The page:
A kid who’s spent formative years in an obscure cult, rehab, juvenile detention, and, ultimately, prison, isn’t likely to grow up to solo-navigate around the Americas in a leaky boat. But Matt Rutherford did, without stopping, and thanks to the documentary Red Dot on the Ocean, we’re privy to his adventures.
The difficulties of sailing the Northwest Passage in particular have been sailors’ undoing since the days of the explorers. And while adventurers have done it in modern times, they’ve had bigger, nicer vessels than Rutherford’s secondhand 27-foot fiberglass sloop, higher-class provisions than his cans of freeze-dried food, and companions to help with the work and the monotony.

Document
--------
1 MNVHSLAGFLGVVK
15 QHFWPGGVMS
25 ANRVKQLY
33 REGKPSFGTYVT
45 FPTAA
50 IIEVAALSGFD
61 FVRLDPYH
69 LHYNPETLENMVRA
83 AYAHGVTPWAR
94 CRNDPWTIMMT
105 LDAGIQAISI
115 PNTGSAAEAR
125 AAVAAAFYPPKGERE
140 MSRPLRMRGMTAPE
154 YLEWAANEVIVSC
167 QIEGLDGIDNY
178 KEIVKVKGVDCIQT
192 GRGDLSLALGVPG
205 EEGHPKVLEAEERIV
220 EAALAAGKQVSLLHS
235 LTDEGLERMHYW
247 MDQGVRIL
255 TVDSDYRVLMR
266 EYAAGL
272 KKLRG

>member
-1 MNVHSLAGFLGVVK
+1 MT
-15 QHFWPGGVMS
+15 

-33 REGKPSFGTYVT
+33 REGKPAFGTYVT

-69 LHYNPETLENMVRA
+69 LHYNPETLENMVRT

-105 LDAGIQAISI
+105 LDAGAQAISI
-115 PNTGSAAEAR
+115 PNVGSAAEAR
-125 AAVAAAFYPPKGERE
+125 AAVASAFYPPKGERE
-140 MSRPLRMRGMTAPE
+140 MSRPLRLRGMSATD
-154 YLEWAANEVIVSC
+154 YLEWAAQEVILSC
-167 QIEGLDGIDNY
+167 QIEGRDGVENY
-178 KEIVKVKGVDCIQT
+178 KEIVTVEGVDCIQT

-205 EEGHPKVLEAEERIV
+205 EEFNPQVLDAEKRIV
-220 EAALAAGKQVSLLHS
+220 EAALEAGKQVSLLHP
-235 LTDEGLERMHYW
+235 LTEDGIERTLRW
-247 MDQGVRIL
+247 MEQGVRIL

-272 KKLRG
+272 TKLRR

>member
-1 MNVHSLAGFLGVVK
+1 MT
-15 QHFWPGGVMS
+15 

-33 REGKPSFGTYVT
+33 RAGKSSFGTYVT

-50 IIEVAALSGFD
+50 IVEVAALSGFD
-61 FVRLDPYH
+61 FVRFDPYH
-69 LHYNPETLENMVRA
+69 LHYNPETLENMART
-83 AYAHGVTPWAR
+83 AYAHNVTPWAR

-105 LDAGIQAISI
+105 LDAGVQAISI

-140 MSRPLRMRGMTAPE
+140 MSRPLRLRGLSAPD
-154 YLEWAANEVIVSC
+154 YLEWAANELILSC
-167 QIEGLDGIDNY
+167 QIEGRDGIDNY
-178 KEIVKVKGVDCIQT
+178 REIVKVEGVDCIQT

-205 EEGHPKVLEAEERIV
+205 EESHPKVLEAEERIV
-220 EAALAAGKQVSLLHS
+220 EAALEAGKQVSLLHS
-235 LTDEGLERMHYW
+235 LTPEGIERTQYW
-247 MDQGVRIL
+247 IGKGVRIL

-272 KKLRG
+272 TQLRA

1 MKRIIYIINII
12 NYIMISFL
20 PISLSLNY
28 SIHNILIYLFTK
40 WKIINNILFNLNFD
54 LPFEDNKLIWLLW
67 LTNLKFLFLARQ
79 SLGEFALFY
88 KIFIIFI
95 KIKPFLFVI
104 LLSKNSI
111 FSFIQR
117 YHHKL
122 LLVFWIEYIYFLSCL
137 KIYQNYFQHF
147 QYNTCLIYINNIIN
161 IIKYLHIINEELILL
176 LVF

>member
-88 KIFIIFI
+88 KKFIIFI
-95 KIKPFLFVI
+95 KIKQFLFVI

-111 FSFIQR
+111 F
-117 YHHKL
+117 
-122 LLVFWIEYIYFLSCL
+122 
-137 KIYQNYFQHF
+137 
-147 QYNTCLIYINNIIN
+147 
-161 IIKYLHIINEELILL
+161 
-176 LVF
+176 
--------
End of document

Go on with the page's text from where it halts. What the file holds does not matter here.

But, despite all that and Rutherford’s appealing self-deprecating nuttiness, the story bogs down. Director Amy Flannery made this film after the fact, so she had only Rutherford’s shaky, grainy videos of the actual voyage. She makes do by filling in with footage of swells that are dynamic enough to make you seasick and offering testimony from Rutherford’s family and sailing experts. But the drama is built with more detail than feeling.
The introverted insights of sailors often mean little to landlubbers. Rutherford returns to Annapolis after 309 days and 27,000 miles alone at sea little-changed, at least according to this account, and, so, neither are we.
This article from the Village Voice Archive was posted on October 15, 2014